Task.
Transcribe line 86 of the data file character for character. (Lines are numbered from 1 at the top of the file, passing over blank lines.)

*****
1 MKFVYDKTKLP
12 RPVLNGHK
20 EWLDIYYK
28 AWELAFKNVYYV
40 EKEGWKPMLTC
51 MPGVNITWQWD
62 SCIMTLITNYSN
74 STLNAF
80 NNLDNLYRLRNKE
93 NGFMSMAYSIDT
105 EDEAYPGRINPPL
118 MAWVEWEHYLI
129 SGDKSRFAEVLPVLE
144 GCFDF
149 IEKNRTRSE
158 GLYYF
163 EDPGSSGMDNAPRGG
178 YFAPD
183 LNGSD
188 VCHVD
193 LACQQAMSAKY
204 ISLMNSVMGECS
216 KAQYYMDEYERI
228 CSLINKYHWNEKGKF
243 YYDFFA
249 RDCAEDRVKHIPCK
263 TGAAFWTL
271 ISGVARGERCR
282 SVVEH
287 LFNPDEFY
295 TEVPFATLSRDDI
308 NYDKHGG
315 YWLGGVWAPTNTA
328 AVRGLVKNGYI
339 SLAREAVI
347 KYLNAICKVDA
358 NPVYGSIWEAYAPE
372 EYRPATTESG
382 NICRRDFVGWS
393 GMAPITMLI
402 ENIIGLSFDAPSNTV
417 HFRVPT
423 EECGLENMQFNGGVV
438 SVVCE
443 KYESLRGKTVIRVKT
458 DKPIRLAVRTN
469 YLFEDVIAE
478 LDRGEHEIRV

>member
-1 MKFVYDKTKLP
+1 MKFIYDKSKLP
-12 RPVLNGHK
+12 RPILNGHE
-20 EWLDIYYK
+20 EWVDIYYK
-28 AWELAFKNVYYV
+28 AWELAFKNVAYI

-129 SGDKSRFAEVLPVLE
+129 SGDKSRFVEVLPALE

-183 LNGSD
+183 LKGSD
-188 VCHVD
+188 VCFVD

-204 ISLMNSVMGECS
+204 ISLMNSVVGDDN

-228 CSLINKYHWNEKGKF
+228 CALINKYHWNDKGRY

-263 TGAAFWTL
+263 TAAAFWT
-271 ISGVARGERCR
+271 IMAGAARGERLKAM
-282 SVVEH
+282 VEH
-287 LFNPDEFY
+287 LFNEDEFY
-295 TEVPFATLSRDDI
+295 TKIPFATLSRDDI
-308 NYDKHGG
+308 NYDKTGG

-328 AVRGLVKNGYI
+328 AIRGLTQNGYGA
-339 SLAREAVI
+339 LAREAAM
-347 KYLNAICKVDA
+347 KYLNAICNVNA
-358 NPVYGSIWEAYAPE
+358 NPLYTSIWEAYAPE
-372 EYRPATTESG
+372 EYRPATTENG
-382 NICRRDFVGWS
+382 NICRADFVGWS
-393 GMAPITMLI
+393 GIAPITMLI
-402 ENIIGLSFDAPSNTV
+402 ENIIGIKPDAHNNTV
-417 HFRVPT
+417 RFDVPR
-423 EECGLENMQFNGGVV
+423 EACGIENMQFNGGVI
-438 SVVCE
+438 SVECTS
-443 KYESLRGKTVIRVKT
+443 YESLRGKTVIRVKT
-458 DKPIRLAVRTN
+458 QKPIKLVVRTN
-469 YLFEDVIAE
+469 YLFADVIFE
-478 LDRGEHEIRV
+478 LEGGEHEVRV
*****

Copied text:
-358 NPVYGSIWEAYAPE